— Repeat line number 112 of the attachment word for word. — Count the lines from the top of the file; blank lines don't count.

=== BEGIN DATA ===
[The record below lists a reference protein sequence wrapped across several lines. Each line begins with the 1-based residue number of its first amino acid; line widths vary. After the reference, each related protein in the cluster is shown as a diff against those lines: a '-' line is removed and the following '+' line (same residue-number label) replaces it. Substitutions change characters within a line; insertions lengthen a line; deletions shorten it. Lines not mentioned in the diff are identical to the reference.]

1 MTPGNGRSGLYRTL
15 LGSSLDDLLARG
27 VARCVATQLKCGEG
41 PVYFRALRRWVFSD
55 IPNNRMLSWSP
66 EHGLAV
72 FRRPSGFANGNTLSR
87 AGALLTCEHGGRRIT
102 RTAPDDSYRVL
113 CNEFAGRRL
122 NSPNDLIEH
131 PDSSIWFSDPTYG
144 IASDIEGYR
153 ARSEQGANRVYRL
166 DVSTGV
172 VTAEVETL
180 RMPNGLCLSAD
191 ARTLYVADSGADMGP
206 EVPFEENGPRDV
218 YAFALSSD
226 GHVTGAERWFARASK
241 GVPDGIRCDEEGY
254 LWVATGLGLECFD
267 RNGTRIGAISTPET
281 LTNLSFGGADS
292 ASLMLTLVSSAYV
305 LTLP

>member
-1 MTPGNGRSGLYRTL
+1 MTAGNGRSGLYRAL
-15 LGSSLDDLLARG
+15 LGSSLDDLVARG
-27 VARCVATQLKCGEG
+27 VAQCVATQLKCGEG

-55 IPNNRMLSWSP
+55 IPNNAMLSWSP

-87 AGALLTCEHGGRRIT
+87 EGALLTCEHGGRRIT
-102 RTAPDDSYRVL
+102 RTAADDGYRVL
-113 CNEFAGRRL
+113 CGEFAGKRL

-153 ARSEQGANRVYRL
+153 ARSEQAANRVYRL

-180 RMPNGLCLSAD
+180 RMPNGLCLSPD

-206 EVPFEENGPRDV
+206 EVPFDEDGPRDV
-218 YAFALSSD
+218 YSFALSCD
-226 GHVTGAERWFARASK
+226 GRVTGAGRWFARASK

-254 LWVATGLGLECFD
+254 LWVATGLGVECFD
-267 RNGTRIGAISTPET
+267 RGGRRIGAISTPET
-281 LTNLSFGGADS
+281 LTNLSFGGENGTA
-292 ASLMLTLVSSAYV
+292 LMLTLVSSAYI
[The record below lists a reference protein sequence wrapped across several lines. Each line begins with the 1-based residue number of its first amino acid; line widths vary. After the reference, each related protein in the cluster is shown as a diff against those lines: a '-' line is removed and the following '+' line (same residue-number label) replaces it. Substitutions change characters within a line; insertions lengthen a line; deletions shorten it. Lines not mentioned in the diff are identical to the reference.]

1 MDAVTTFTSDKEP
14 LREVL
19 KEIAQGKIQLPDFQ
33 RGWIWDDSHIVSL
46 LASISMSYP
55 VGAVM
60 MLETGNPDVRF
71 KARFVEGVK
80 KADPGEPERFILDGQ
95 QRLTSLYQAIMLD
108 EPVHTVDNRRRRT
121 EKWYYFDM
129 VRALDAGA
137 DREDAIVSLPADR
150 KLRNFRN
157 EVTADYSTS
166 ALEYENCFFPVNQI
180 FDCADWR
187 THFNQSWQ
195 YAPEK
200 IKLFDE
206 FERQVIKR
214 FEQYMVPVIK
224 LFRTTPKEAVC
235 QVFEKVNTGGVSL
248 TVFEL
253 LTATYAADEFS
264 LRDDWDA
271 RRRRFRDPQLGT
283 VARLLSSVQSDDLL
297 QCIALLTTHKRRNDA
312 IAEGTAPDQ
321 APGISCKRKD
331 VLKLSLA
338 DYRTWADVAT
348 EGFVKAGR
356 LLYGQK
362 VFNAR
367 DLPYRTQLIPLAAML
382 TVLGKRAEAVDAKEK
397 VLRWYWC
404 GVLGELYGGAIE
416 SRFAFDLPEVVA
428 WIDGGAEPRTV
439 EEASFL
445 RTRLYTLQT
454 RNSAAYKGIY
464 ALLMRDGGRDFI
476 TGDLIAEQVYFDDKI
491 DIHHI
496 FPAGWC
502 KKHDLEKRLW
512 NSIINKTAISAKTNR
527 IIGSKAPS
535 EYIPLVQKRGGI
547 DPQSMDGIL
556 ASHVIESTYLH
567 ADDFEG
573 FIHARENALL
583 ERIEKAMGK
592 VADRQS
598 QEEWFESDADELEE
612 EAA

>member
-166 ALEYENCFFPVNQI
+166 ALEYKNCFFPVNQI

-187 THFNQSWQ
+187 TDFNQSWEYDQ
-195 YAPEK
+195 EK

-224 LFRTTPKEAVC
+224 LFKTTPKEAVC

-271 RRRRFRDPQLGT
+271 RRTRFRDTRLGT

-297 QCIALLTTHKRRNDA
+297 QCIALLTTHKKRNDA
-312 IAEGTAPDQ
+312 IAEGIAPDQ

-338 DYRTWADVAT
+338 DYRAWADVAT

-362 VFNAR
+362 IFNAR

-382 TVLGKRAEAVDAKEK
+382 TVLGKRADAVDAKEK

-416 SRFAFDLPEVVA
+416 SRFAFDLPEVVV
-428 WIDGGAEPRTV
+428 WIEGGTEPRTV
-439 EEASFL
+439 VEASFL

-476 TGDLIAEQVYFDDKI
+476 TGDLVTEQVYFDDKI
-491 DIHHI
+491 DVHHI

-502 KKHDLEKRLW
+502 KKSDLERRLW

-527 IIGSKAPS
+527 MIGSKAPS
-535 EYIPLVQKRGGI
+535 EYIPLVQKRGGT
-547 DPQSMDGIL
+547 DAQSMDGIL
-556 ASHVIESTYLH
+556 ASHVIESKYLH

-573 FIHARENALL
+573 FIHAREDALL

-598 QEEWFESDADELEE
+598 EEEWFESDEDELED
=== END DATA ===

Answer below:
491 DIHHI